Philip Pullman is in the running for the YA Book Prize 2018 alongside previous winners Sarah Crossan and Patrice Lawrence, and début author M A Bennett.
Pullman is shortlisted for La Belle Sauvage (David Fickling Books/Penguin), the first volume in his long-awaited The Book of Dust series, which is set in the same world as his trilogy, His Dark Materials. La Belle Sauvage was named Waterstones Book of the Year 2017 and has sold 336,715 copies since its publication in October 2017. Crossan, who won the YA Book Prize in 2016, makes the list for her Costa Children’s Book of the Year-shortlisted novel in verse, Moonrise (Bloomsbury), about a boy whose brother is on death row. Last year’s winner, Patrice Lawrence, is recognised for her second novel Indigo Donut (Hodder Children’s), a love story between two teenagers grappling with their demons. First-time novelist M A Bennett is shortlisted for her boarding school thriller S.T.A.G.S (Hot Key Books).
Previous YA Book Prize shortlistees Alex Wheatle, Patrick Ness and Holly Bourne are also included in this year’s YA10. The third title in Wheatle’s sequence of books set on the fictional South Crong council estate, Straight Outta Crongton (Atom), is up against Ness’ story with a supernatural twist about a teenage boy coming out to his conservative family, Release (Walker Books), and Bourne’s It Only Happens in the Movies (Usborne), a realistic take on romantic comedies. Bourne’s Usborne stablemate Will Hill also made the shortlist for his book about a girl who has grown up in a cult, After the Fire.
Andersen Press has a title shortlisted for the YA Book Prize for the first time: Sally Nicholls’ story inspired by the women’s suffrage movement Things a Bright Girl Can Do. Completing the 2018 YA10 is Emily Barr’s first book for young adults, also longlisted for the Branford Boase Award, The One Memory of Flora Banks (Penguin), a psychological thriller about a girl with anterograde amnesia.
The shortlist will be judged by: author and inaugural YA Book Prize winner Louise O’Neill; Julia Eccleshare, children’s director of the Hay Festival and children’s books editor at the Guardian; actor, writer and co-host of books and pop culture podcast “Mostly Lit”, Alex Holmes; Melanie Ramdarshan Bold, senior lecturer at University College London, where she teaches and researches topics related to publishing and book cultures; Waterstones’ Scottish buying manager, Angie Crawford; book blogger, YouTuber and creator of the #ukyachat Twitter chat, Lucy Powrie; and hip-hop artist, writer and historian Akala. The panel will be chaired by The Bookseller’s web editor Caroline Carpenter. Teenage judges from schools in Bradford, London and Hereford will also help to select the winning book.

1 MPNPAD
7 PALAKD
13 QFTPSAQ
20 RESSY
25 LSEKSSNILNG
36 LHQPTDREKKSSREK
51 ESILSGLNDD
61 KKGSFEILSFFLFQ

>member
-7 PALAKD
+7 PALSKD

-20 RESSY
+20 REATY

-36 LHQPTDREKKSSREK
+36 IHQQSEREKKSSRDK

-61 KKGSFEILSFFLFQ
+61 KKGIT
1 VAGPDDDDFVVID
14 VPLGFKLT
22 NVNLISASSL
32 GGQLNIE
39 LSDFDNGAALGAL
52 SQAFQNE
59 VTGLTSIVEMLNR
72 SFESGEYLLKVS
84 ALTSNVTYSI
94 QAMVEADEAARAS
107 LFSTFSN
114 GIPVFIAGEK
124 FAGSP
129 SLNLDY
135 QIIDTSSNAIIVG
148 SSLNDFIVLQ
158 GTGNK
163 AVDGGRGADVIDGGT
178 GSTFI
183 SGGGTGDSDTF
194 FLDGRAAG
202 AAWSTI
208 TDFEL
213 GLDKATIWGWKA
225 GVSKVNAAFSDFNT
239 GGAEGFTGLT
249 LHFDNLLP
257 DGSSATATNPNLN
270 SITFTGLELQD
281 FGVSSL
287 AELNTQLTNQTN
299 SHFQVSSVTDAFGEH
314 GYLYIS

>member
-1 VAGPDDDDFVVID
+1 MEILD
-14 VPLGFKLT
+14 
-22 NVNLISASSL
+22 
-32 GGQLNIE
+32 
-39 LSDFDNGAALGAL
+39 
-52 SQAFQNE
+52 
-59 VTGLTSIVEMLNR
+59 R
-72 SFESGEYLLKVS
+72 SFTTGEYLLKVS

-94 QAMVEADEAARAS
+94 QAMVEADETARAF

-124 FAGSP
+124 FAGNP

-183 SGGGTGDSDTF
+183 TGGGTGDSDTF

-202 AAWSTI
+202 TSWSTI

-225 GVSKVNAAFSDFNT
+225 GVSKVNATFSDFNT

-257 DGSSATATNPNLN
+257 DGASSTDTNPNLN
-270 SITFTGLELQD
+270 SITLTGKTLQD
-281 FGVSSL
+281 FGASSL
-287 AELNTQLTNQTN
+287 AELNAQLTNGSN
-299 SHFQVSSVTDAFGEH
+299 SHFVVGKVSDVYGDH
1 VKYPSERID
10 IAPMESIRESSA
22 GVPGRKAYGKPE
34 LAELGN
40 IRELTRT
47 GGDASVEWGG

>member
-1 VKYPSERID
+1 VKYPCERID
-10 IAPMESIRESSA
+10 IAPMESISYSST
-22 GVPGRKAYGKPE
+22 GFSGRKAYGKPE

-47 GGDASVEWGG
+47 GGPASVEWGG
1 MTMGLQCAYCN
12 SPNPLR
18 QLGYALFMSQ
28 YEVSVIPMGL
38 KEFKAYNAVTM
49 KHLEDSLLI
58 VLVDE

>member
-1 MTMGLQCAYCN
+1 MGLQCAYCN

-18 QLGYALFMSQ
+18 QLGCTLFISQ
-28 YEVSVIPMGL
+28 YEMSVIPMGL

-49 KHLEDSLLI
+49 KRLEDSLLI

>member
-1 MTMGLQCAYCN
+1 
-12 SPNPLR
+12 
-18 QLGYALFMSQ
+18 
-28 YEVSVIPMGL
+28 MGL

O’Neill said: “Winning the inaugural YA Book Prize had a huge impact on my career, and it’s a memory I treasure. As a result, it feels extra special to be on the judging panel for this year’s prize. I believe that writers in the UK and Ireland are producing some of the finest fiction for young adults available, and I can’t wait to read the 2018 shortlist.”
The Bookseller is also awarding a YA Book Prize Special Achievement Award to Stripes Publishing and the authors of its YA anthology A Change is Gonna Come, published in August 2017. Stripes editorial director Ruth Bennett (who is currently on maternity leave) said the anthology, which includes stories and poems from established authors such as Nikesh Shukla and Catherine Johnson, as well as previously unpublished writers, was conceived in response to the “lack of diversity at every level” in publishing. Stripes recently announced that it was launching a new YA anthology of short stories and poetry by lesbian, gay, bisexual, transgender and queer authors, curated by Juno Dawson.
Carpenter said: “A Change is Gonna Come was one of the most important UK YA books published last year and we wanted to recognise that with this award. Stripes and its authors highlighted a major problem facing the children’s book industry, and took active steps to tackle it—and Stripes continues to do so with its innovative, inclusive publishing.”
The winner of the YA Book Prize 2018 will be announced at a ceremony at the Hay Festival on Thursday 31st May.